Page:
The author of PSYCHO presents a quartet of terrifying tales.
Shortly after renting an old country house, film star Paul Henderson mysteriously disappears and Inspector Holloway from Scotland Yard is called to investigate. Inquiring at the local police station, Holloway is told of the house's history....
Interview with Producer Max J. Rosenberg
Not much here except this interview. I find it to be highly enlightening as there seems to have been a period(at least in my mind anyway) where making a film wasn't this insanely complicated endeavor. I that making any film at any time was hard but it just seems(based on my impressions of Mr. Rosenberg) that even though there were obstacles, there was a time when serendipity played a huge part and if you had good ideas and wanted to make a film, as long as it wasn't too far off the beaten path, then that goal could be accomplished. It's nice to see a film like THE HOUSE THAT DRIPPED BLOOD and have it not be bogged down by it's subject matter. Rosenberg didn't seem to be trying to create some typical horror flick about a haunted house. He seemed to be out tell a good story and thus ended up somewhat elevating the genre. The passion that I think Mr. Rosenberg exudes and the ability with which they surely confronted every filmmaking obstacle has to be commended. I think anyone...filmmaker or otherwise will most surely see that when they screen this dvd.
Presented in Technicolor 16x9 widescreen, I think this looked great. For myself, I like my films to be a bit "dirty", but it was nice to see an older horror flick hold up so well. There are no real use of camera tricks. These guys aren't trying to reinvent the wheel or make CITIZEN KANE. The 4 stories are all told in very straight forward style that seems to predate many of the 80s movies(both horror and non-horror) that would follow.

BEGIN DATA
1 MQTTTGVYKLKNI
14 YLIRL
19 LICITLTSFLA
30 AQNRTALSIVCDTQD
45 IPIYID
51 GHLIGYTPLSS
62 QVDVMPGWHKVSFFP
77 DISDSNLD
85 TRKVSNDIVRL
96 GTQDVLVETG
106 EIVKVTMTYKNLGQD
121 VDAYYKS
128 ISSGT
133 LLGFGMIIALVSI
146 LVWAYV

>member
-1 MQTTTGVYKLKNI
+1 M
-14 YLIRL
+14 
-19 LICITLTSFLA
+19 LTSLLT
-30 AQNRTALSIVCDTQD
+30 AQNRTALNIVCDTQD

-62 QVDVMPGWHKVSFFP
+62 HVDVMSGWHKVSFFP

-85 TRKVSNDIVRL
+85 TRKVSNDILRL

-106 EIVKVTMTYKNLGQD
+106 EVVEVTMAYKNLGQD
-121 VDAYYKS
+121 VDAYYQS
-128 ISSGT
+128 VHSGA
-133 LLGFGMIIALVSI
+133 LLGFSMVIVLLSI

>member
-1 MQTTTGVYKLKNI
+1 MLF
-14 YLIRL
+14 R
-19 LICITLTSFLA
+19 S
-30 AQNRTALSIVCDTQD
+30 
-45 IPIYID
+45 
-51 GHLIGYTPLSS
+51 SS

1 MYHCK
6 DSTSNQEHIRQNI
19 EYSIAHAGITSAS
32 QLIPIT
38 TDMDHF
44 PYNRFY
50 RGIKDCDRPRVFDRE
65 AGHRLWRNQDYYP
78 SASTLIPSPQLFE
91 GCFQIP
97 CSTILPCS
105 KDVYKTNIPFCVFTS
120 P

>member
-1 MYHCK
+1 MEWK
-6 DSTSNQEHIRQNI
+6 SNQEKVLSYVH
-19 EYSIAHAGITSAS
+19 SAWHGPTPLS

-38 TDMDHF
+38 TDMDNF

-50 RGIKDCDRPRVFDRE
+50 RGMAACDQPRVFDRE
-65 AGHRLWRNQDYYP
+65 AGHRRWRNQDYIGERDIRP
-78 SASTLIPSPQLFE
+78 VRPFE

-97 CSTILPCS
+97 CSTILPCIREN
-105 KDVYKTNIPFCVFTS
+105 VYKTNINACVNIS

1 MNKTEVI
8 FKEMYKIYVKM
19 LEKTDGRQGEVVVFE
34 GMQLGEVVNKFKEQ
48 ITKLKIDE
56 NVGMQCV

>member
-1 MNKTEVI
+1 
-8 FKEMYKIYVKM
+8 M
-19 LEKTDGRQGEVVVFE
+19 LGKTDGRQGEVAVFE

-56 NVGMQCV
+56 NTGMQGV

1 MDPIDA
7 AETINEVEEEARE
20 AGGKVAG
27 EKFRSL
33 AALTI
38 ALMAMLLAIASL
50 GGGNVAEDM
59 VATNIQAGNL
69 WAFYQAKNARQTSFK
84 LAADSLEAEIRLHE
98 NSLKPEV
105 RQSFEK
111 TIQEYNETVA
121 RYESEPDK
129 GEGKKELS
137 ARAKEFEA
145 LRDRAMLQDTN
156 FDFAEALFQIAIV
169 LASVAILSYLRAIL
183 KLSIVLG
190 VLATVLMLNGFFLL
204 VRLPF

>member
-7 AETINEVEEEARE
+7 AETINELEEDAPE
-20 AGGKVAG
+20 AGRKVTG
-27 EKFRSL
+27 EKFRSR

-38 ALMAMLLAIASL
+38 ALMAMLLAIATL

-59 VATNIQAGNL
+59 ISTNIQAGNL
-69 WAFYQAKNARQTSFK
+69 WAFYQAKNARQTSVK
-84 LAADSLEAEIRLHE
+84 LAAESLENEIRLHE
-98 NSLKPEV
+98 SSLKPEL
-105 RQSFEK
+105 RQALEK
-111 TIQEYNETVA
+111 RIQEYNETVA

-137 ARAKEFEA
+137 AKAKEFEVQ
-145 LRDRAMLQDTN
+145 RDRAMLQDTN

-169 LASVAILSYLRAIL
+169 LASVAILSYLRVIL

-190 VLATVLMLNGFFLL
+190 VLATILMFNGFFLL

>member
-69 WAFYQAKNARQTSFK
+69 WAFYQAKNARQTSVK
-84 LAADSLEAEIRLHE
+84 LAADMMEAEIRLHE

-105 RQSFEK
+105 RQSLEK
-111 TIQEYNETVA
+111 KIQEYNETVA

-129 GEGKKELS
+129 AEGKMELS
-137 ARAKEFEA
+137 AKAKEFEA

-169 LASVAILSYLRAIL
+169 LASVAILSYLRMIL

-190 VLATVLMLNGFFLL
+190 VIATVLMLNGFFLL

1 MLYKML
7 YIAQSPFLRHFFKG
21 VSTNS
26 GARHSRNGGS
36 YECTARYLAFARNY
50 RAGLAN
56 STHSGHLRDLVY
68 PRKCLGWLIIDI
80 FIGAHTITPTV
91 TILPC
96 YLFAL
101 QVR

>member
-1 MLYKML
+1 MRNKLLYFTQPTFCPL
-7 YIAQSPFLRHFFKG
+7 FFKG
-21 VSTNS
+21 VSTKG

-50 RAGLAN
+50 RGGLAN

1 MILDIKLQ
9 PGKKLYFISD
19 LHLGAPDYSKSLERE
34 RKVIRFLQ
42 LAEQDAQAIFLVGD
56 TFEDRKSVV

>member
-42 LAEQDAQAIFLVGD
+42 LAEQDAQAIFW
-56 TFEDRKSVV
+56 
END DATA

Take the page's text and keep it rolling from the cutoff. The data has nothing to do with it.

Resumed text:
This film is in stereo and can be watched in both Spanish and English. It isn't clear what kind of stereo I heard it in but as usual everything sounded fine to "The Mush". I feel a bit redundant at times because the look and sound of the film really don't matter to much to me. I am not a home theater enthusiast. Maybe I got so used to the dvd format that I just take it for what it is. I know that if they want to all the trouble to put it on dvd and sell it, chances are it is at least going to be okay.
I think this might be my favorite movie that I have been given to review so far. There is something about the 4 story setup that really intrigued me. I am a big fan of the movie CAT'S EYE so that might explain things a bit. Some of the stories didn't end as good as I thought they should(in one or two of the quartets I could see the ending a mile away), but I found that the suspenseful buildup didn't really need to merit an amazing payoff. After all, when something has been crafted as well as these 4 stories(the Denholm Elliot one being my favorite) I think the journey is truly the reward.
In fact, I think that all the stories were really well done. I only single out the Denholm Elliot story because it is about a writer who is tormented by a character in a story that he created. As someone who tries to be a writer(and I think you should be the judge of that), I became very absorbed in this story.
All in all, I think THE HOUSE THAT DRIPPED BLOOD would make a great edition to any cinephiles dvd collection.
Look at that...I didn't even complain about the lack of features.
The House That Dripped Blood was released February 22, 1971.